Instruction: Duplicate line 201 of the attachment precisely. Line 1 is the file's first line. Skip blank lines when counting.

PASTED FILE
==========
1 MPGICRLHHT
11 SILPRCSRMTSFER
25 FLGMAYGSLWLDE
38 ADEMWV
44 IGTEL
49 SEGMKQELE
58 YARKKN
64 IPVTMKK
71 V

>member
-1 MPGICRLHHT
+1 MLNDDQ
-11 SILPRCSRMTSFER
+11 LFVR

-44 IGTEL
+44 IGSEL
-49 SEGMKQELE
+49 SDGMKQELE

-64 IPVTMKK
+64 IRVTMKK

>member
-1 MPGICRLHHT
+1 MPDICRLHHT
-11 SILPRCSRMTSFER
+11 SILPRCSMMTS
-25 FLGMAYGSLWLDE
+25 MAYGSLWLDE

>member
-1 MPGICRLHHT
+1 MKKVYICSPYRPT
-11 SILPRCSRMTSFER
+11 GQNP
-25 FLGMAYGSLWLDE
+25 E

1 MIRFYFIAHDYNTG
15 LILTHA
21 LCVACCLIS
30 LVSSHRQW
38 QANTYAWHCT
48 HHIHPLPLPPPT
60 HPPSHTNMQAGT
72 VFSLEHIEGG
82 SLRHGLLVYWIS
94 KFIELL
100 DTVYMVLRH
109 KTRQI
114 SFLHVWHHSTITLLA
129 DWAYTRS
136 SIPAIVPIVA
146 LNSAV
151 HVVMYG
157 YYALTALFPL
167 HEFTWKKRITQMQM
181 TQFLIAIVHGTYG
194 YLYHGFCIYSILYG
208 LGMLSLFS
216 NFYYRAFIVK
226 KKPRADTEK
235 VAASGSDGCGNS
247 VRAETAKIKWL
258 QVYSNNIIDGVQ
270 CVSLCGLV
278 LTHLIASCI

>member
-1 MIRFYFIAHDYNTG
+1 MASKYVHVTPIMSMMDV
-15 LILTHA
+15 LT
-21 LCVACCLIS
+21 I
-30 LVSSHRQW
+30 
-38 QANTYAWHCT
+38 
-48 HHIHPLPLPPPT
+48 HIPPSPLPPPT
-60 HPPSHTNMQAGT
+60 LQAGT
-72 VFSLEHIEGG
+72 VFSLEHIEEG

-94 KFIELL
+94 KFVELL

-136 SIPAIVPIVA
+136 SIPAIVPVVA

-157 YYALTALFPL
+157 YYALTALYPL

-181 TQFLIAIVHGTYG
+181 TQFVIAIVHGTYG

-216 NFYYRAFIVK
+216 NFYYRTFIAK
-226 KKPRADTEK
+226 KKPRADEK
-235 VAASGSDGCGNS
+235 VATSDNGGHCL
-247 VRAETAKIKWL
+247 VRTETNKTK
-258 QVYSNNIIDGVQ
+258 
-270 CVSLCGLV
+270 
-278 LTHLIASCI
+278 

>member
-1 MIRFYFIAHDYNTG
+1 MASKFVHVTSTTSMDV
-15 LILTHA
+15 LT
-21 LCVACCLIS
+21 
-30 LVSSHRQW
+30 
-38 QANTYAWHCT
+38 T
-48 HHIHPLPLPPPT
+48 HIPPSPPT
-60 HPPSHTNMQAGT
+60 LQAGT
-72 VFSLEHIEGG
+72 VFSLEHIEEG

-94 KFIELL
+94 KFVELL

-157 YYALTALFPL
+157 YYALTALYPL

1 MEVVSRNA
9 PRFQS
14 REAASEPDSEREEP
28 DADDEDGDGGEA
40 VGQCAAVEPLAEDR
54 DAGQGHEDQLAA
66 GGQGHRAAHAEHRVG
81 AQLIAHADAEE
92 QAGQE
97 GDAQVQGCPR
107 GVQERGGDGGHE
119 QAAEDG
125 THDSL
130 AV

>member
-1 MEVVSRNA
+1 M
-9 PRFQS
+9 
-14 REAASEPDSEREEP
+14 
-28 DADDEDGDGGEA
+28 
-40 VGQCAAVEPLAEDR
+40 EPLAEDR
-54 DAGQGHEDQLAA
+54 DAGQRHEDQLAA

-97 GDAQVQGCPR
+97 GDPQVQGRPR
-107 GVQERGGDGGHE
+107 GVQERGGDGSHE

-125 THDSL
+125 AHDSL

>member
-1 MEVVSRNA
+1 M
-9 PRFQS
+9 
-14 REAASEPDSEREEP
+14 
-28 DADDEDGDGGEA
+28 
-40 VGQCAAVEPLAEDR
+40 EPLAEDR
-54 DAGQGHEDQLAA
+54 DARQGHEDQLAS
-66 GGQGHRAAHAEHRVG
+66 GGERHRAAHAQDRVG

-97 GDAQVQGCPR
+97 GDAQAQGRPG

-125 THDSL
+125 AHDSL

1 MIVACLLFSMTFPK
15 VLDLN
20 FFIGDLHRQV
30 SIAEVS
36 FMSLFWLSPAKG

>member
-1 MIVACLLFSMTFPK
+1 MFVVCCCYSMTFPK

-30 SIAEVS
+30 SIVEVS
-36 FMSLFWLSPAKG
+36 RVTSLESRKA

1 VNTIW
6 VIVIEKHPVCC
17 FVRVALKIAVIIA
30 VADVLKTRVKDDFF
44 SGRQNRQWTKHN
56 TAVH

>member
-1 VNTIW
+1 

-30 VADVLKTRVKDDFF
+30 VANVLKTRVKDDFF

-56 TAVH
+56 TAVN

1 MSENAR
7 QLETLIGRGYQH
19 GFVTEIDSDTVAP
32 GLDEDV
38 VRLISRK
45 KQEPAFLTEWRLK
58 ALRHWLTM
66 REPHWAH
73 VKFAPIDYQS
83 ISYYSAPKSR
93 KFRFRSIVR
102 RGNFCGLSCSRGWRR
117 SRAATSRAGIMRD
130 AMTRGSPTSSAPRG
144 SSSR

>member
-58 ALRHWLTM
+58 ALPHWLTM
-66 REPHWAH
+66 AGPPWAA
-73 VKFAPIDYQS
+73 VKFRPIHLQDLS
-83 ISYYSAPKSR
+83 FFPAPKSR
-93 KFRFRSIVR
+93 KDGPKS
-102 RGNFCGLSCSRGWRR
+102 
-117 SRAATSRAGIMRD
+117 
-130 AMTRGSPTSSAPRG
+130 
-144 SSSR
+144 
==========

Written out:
1 MSENAR